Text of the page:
“What you get by achieving your goals is not as important as what you become by achieving your goals.”
–Henry David Thoreau
The achievement of my goal is in sight. I have over 323k in savings. Tomorrow, construction on the Emerson Institute begins.
I want everything to have a purpose–even the areas of play and whimsy, for play and whimsy serve as significant a role in the lives of a child, or in any grown person, as work and study.
There is no need to separate “work and study” from “play and whimsy,” for we can be serious in our play and whimsical in our study–imagination, creativity, and joy are here to infuse all we do, as are our earnestness, discipline, and devotion.
During these last few weeks, since the foundation accepted the proposal, I have felt within me a quickening of purpose. This is what brings about the transformation within me.
Now, all that I do serves to bring this dream into form: each paint stroke speaks to me of the colors which these children will spark on this plot of land. Each meal I prepare both fuels my efforts and develops my ability to prepare nutritive and delicious dishes. Each word I write contributes to our funds.
And yet. And yet I lose myself in the moment–the paint stroke retains its intrinsic value. The meal, its preparation and its eating, is an act of devotion in and of itself. Each word–each word comes to me unbidden, laying the circles, lines, and crosses of its letters before me, asking to be placed next to this word, before this other word, here in the sentence, and as I follow word after word, I lose myself in the sound of keyboard and voice.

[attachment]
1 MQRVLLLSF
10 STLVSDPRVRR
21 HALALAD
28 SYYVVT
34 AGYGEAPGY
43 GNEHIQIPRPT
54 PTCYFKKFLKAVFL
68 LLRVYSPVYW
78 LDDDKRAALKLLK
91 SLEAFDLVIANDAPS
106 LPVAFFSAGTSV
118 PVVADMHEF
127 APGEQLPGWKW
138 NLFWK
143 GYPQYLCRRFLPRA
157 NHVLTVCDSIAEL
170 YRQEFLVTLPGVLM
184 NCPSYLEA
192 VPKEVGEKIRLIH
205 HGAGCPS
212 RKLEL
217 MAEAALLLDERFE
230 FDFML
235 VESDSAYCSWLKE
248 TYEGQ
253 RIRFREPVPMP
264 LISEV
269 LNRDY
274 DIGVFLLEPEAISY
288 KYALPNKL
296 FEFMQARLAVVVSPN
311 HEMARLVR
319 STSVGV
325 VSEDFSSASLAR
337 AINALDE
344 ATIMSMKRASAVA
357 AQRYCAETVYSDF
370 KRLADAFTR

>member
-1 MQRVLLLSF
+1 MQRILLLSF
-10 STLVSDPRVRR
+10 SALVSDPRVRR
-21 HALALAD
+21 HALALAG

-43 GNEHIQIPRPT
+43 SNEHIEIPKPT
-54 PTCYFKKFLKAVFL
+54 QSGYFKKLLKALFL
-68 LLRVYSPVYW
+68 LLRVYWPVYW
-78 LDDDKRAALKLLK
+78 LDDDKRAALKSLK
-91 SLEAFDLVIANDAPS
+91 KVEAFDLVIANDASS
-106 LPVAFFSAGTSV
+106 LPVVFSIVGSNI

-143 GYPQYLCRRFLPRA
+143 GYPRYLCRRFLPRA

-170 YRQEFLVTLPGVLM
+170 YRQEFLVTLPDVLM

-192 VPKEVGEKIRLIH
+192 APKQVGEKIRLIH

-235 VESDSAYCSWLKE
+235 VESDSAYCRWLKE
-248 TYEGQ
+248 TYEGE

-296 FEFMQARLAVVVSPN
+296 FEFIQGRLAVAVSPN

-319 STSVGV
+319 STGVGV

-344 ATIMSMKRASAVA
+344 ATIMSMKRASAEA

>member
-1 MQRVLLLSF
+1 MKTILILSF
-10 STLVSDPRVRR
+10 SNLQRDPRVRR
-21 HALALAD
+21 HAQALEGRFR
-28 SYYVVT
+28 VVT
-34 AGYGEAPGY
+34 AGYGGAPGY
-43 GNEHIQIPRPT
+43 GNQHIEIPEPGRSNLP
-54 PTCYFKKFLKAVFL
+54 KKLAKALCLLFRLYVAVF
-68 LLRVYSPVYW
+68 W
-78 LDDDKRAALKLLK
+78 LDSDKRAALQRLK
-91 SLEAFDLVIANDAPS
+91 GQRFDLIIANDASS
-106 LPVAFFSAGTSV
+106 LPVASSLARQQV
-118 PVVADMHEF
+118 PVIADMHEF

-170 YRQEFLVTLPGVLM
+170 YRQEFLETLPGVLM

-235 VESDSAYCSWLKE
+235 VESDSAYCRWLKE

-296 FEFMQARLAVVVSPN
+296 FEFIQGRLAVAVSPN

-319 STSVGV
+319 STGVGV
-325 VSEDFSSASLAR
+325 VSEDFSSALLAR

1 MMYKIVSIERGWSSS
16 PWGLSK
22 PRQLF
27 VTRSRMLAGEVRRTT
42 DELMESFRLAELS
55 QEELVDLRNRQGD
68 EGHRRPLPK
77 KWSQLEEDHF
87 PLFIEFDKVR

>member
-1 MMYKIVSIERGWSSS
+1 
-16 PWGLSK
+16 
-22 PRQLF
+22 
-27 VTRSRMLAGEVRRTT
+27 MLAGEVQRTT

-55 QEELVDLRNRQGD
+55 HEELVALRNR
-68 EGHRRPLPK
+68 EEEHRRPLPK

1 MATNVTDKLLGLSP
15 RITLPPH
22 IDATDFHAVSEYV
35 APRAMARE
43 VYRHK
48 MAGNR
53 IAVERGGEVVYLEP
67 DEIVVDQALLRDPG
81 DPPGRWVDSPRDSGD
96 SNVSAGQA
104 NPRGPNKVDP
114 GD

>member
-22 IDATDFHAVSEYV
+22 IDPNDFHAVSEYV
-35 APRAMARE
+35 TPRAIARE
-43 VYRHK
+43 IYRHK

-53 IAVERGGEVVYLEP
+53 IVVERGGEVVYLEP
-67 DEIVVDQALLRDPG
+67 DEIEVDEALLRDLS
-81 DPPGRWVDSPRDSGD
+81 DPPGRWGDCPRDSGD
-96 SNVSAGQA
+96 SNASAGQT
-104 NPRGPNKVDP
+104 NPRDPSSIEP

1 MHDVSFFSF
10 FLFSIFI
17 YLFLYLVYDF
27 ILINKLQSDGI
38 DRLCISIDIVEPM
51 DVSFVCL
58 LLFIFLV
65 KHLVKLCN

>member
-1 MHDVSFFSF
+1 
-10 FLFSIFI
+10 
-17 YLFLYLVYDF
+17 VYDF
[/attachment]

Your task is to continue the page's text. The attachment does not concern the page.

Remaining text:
Through this, the dream stitches together both working towards and working in–my life consists of ends and means and the two join through me, through my goals, through the understanding and giving over to life.
What is living through me? Is it this dream that has now manifested within me to which I dedicate myself?
I have found purpose in my life and this purpose informs and transforms every act.
Nothing is wasted and all is integrated into the continuous moment of achieving and achievement.
Having given myself over to this dream, I am becoming what I hoped I might when I set out on this journey.
The work is not for oneself–yet it is the self who changes into something both more and less simultaneously.
I feel the promptings of my heart and mind leading me now from contemplation back into action. Tasks are waiting.
And now that the tasks are complete, I fall into contemplation once again.
Soon, I will not be taking meals alone. And when I cook, I’ll need to take into consideration the tastes and preferences of others.
It will feel so sweet to be able to do something every day for someone else. When I complete my goal, what I will have become is someone who provides a home and a place of growth and learning for children who have no other home. My experiment will yield precious fruit.